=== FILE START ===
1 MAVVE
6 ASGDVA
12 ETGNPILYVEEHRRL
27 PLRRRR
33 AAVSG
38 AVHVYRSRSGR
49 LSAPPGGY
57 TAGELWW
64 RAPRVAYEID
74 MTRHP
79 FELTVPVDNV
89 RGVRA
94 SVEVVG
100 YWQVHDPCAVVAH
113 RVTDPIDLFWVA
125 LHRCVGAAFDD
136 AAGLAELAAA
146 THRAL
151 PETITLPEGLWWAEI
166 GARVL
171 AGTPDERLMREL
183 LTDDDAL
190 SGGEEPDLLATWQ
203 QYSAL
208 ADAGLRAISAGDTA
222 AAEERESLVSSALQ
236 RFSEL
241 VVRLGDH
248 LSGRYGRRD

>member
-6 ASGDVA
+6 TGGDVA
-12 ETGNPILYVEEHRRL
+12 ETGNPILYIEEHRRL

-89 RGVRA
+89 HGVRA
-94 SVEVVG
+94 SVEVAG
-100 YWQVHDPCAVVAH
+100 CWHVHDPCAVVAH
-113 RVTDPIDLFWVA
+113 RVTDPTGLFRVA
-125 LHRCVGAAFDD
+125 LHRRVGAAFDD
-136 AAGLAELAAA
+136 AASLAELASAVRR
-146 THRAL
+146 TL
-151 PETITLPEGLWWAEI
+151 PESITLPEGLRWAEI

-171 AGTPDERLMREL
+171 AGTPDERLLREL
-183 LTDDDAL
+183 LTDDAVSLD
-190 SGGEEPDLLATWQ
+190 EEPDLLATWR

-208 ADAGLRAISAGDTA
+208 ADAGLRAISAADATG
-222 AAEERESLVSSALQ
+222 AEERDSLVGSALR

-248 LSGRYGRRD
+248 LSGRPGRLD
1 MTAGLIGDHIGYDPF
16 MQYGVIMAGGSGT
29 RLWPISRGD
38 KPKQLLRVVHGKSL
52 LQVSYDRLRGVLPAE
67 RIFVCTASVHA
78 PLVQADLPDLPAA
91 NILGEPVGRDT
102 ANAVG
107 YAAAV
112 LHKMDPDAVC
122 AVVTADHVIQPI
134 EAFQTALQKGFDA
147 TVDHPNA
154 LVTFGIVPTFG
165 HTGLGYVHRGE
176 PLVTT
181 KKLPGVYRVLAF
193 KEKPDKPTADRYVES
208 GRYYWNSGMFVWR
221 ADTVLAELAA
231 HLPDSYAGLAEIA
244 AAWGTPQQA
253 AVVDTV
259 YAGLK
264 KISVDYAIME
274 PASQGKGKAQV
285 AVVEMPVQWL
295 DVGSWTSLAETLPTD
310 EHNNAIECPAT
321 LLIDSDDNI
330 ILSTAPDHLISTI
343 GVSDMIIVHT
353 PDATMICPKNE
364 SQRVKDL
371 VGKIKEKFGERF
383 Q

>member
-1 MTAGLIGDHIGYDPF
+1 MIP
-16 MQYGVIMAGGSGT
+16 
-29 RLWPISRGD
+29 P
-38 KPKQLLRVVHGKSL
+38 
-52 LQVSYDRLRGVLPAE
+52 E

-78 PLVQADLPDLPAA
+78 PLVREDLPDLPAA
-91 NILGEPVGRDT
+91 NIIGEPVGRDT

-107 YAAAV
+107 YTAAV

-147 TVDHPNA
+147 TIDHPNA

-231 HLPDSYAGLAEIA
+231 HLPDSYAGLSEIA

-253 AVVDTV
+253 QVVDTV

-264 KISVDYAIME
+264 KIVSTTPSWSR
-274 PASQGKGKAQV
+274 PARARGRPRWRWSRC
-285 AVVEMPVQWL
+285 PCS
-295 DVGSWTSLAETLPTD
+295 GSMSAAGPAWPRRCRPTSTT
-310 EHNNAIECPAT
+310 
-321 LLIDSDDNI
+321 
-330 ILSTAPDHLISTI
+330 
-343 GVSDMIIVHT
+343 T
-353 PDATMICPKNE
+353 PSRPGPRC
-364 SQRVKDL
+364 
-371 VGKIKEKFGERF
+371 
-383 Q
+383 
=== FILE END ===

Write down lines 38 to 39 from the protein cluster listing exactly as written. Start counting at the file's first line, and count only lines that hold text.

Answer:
+94 SVEVAG
-100 YWQVHDPCAVVAH